Egypt and Turkey
Given Trump’s obvious affinity for strongmen and distaste for nation building, it’s no surprise he seems drawn to Egypt’s authoritarian leader Abdel Fattah el-Sisi. After a meeting with Sisi in September, a Trump campaign statement thanked Sisi for his “strong support for Egypt’s war on terrorism,” invited him to Washington if Trump won and promised his administration would be a loyal ally – all without mentioning Sisi’s less than sterling commitment to democracy (or apparently without mentioning Trump’s campaign statements about curbing Muslim immigration to the United States). The fact that Sisi was the first foreign leader the president-elect spoke to after his big win only further demonstrates that Egypt looks set to be a winner from Trump’s victory.
Turkish President Recep Tayyip Erdoğan also seems set to benefit from Trump’s election. Trump praised Erdoğan’s crackdown on political opponents after July’s failed coup in Turkey and also derided the possibility of criticizing Erdoğan for civil liberty violations. Even better from Turkey’s perspective, Trump adviser Flynn wrote an election day op-ed blasting Fethullah Gülen – the U.S.-based Islamic cleric Ankara accuses of orchestrating the coup attempt – as an Islamic extremist undeserving of American safe haven.
European Far Right Populists
While Europe largely reacted to Trump’s election with shock and dismay, there was one exception: European right wing populists. Hungary’s increasingly authoritarian Prime Minister Viktor Orbán described Trump’s win as “fantastic news,” the head of France’s National Front congratulated "the free American people" and UK Independence Party head and chief Brexit promoter Nigel Farage – who actively supported Trump during the campaign – visited Trump Tower with a big smile on his face to meet Trump after his win.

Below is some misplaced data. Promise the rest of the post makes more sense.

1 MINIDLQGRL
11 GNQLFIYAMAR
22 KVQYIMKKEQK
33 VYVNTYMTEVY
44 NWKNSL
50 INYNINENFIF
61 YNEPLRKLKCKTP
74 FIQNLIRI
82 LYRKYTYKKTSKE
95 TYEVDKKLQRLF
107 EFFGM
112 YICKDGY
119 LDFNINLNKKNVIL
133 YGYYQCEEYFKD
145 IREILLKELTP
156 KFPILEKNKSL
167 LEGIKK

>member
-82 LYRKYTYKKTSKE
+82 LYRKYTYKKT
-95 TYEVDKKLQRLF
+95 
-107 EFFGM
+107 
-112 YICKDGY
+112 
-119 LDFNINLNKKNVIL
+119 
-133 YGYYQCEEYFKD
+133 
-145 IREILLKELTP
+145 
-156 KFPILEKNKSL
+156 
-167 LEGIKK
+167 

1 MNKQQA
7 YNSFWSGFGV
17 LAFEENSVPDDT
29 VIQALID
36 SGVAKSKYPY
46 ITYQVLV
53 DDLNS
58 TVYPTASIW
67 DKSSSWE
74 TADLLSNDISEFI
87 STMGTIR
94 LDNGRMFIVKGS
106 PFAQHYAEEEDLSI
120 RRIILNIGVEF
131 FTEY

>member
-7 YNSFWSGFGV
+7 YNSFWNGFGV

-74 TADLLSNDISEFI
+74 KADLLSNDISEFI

It’s not hard to see why Europe’s populists are excited. For one thing, populist parties in Holland, France and Germany all hope Trump’s win serves as a model for their own electorates in their elections this year. Moreover, Trump’s influential new chief White House strategist and senior counselor Steve Bannon – Trump’s former campaign chief and head of the so-called “alt-right” media platform Breitbart – reportedly admires Europe’s right-wing anti-immigrant nationalists.
To be clear, it is still very early to draw firm conclusions about what Trump’s foreign policy may entail, and Trump will likely discover that governing imposes constraints that campaigning does not. Indeed, the Trump team is already talking back some of his foreign policy promises regarding Israel and a border wall while also facing pushback from Congressional leaders regarding his planned rapprochement with Russia and desire to align with Syria’s Bashar al-Assad regime to fight Islamic State.
Despite the inevitable compromises the president-elect will need to make, though, one thing is clear: For better or for worse, Trump will surely shake up the existing geopolitical order in unpredictable ways.
(Correction: An earlier version of this column mistakenly characterized Russia as a “loser” in the Trump era, in the first paragraph.)
Josh Cohen is a former USAID project officer involved in managing economic reform projects in the former Soviet Union.
The views expressed in this article are not those of Reuters News.